Experiences from Around the World
Edited by Philip Arestis and Malcolm Sawyer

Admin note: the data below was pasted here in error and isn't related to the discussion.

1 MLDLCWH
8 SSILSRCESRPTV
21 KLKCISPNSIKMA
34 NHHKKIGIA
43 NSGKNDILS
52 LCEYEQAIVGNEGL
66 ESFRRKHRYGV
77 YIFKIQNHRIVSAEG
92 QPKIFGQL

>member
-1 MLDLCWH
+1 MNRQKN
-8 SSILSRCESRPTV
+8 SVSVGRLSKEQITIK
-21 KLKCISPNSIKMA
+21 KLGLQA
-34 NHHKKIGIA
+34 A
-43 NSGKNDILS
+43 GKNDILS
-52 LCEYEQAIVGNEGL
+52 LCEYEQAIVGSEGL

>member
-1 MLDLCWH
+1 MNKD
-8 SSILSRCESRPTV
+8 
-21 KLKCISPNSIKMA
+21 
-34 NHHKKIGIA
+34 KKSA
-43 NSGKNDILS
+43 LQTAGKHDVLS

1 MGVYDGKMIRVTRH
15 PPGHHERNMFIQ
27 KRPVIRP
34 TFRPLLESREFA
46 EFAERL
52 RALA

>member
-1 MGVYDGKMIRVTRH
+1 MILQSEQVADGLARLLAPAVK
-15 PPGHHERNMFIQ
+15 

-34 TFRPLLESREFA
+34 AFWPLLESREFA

Philip Arestis and Malcolm Sawyer ‘Third Way’ is a term loosely used to describe the emergence of new social democracy governments throughout the world. Whilst it is easy to explain the term in this way, it is by no means a simple matter to analyse coherently. In view of this difficulty, and yet topicality, we decided to hold an international conference (26 May, 2000, University of East London) to which economists were invited from a number of countries where policies of the Third Way type had been implemented. In doing so we had thought we might be able to define Third Way and, more concretely, ‘Economics of the “Third Way”’. In the UK, for example, the emergence and then election of ‘New Labour’ has been closely associated with the development of the notion of the Third Way. ‘New Labour is neither old left nor new right ... Instead we offer a new way ahead, that leads from the centre but is profoundly radical in the change it promises’ (Blair, 1997, p. l). In a similar vein, Giddens appears to locate the Third Way by reference to two other ways of ‘classical social democracy’ and neo-liberalism. Classical social democracy thought of wealth creation as almost incidental to its basic concerns with economic security and redistribution. The neoliberals placed competitiveness and the generating of wealth much more to the forefront. Third way politics also gives very strong emphasis to these qualities, which have an urgent importance given the nature of the global...